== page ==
On the one hand, Proxmox VE facilitated for us many problems concerning the cluster implementation, also the backup management, and the production start of iSCSI disk storage. On the other hand, it provided a friendly, simple and well made web interface, which of course, allowed us to get independent from the software from the clients computer. This definitely helped to convince the management, initially a bit more inclined to some other solution like Microsoft Hyper-V.
Hardware we used
As a public entity, the Municipal Emergency Hospital always tries hard to minimize all costs, including the hardware costs. The purchase of hardware was therefore realized in several steps and finally consisting in the following:
- three servers IBM System x3650 M4, equipped with one 16-core microprocessor, 64GB of RAM, 8 disks 1TB SAS-2, 4-port gigaethernet
- one server IBM System x3250 M5, equipped with one microprocessor 8 cores, 32GB of RAM, 4 SATA 1TB-3, 4-port gigaethernet
- one storage disk IBM DS3524 SAS-2, 4 channels iSCSI gigalan
- one IBM TS3200 Tape Library Backup equipped with two SAS-2 interfaces
The implementation of Proxmox VE
We first started with a simple implementation of Proxmox VE. For the first couple of months we virtualized only two Windows with the PACS servers on a default installation of a newly released PVE 3.2. It was fabulous. The boss of services loved it: all we had done was to install and use PVE (style "install and use", without configuring anything). In fact, not even the cluster had been configured yet. The simplicity of installation and use convinced the management.
Six months later, we finally configured the entire cluster. And month by month we started virtualizing all our previously existing physical servers. A year later we updated to version Proxmox VE 3.4 without any problems, and all storage tanks were reconfigured: the VMs (which were at least 10) were moved to the storage of a large volume configured as iSCSI LVM disks; and all disks of each server were used to create ZFS pools, with backup purposes.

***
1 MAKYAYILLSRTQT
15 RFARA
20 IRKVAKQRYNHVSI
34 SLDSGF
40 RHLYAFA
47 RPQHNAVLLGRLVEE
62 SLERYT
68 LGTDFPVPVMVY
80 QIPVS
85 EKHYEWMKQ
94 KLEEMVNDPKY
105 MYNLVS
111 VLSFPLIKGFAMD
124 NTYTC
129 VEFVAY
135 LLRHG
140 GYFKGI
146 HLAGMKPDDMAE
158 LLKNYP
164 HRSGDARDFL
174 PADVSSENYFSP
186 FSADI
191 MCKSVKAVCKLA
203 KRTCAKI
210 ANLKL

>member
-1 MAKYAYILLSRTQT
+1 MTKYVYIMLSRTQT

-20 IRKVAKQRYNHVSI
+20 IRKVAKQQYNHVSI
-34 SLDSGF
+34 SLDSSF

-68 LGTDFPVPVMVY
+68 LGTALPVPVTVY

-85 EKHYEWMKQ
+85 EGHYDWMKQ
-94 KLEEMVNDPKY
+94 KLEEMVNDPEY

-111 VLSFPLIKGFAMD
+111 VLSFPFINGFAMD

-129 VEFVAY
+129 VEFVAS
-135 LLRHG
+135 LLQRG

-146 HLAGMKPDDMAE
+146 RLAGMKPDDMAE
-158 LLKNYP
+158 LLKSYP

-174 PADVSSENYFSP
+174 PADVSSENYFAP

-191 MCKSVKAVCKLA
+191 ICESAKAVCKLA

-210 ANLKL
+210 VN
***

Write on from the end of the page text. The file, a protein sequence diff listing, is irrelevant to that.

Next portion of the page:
The following year (January 2016) we updated our entire cluster to Proxmox VE 4.1. This was done via apt with only minimal change to the configuration, and without any problem (at this point I thought I was dreaming).
The move to version 4.1 was motivated by curiosity but also by necessity: the tape library still was waiting to be configured, and only had SAS ports available. The only chance to use it with the VMs was to connect via SAS to one of the PVE servers, and then export it via iSCSI. We used SCST for this, but it certainly had problems with the 2.6 kernel (base of the 3.x series of PVE). Once we moved to the 4.x branch (Proxmox VE now shipped with kernel 4.x), we could implement SCST without any major problem. So we successfully could export the library iSCSI.
The final configuration setup and the benefits
Currently, our implementation of Proxmox VE consists of a cluster of the 4 servers mentioned above. Taking advantage that each server has 4 ports giga Ethernet, the connection between nodes is configured using LACP bonding (2 ports for the nodes LAN in TRUNK mode and 2 ports for iSCSI LAN) with Open vSwitch, (aptitude install openvswitch-ipsec).
On each computer, the installation is performed on a 2-RAID disk mirroring (RAID1) per hardware, using LVM. On each computer, the remaining disks are configured in RAID 5 per hardware, and each disk maintains it's own ZFS pool, intended to keep the backups.
The disk storage is set to RAID 6 (for hardware), and contains a single large LVM volume, which is common to all nodes in the cluster and whose purpose is storing the VMs.
The tape library is connected via SAS to one of the PVE servers, and is exported by iSCSI using SCST, this way, it can be used by any VM in the cluster.
In the cluster VM, there are currently about 15 VMs running each of them with a very specific function: we have a network controller wireless Ubiquiti UniFi (Debian), two domain controllers ActiveDirectory (Win2012R2), a LAMP (Debian) server, NVR UniFi airVision (Debian), a PXE server (Debian), an application server (one Debian, another Windows), etc.. And of course, the PACS (WIN2008R2) servers which, although consuming a huge amount of resources, do not affect the overall performance.
The only thing not virtualized, is a FreeBSD server (based on pfSense) acting as IPv4 + 6 router, as well as a storage implementation of homemade discs (craft rather...) for general tests (also implemented with Proxmox VE, but not part of the cluster).
Magic in action
If for some reason we would have to shut down one of the nodes, the VMs configured to keep running, still will run, and those not will go down... no rushing in at dawn :-) If any VM is damaged, we simply restore the latest backup available, and it will continue working... we do not have to go out looking desperately for an identical hardware to the damaged one. So live really became easier :-)
Pablo Alejandro Hamann
IT departement, Hospital de Urgencias, Municipalidad de Córdoba